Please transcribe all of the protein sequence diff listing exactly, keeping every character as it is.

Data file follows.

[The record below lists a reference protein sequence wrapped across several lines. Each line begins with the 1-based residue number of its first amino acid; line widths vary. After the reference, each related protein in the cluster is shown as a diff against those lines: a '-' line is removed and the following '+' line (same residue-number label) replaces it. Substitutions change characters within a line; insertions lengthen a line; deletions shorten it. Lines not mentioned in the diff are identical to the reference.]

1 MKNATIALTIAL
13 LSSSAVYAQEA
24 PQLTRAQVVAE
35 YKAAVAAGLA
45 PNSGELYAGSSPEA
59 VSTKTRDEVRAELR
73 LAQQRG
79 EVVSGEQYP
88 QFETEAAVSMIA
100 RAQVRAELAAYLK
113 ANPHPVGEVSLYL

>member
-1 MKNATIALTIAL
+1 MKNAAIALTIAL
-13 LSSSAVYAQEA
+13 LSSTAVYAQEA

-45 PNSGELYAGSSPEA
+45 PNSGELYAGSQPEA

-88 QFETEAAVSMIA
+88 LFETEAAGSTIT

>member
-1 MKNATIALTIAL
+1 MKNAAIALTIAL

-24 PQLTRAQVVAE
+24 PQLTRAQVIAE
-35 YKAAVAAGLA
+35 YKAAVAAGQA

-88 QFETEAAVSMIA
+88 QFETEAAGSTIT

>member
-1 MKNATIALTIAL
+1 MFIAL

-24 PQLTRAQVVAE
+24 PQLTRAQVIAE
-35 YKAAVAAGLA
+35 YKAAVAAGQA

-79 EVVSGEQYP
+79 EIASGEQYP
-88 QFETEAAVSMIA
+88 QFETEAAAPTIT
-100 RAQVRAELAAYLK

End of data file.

[The record below lists a reference protein sequence wrapped across several lines. Each line begins with the 1-based residue number of its first amino acid; line widths vary. After the reference, each related protein in the cluster is shown as a diff against those lines: a '-' line is removed and the following '+' line (same residue-number label) replaces it. Substitutions change characters within a line; insertions lengthen a line; deletions shorten it. Lines not mentioned in the diff are identical to the reference.]

1 MKNATIALTIAL
13 LSSSAVYAQEA
24 PQLTRAQVVAE
35 YKAAVAAGLA
45 PNSGELYAGSSPEA
59 VSTKTRDEVRAELR
73 LAQQRG
79 EVVSGEQYP
88 QFETEAAVSMIA
100 RAQVRAELAAYLK
113 ANPHPVGEVSLYL

>member
-1 MKNATIALTIAL
+1 MKNAAIALTIAL
-13 LSSSAVYAQEA
+13 LSSTAVYAQEA

-45 PNSGELYAGSSPEA
+45 PNSGELYAGSQPEA

-88 QFETEAAVSMIA
+88 LFETEAAGSTIT

>member
-1 MKNATIALTIAL
+1 MKNAAIALTIAL

-24 PQLTRAQVVAE
+24 PQLTRAQVIAE
-35 YKAAVAAGLA
+35 YKAAVAAGQA

-88 QFETEAAVSMIA
+88 QFETEAAGSTIT

>member
-1 MKNATIALTIAL
+1 MFIAL

-24 PQLTRAQVVAE
+24 PQLTRAQVIAE
-35 YKAAVAAGLA
+35 YKAAVAAGQA

-79 EVVSGEQYP
+79 EIASGEQYP
-88 QFETEAAVSMIA
+88 QFETEAAAPTIT
-100 RAQVRAELAAYLK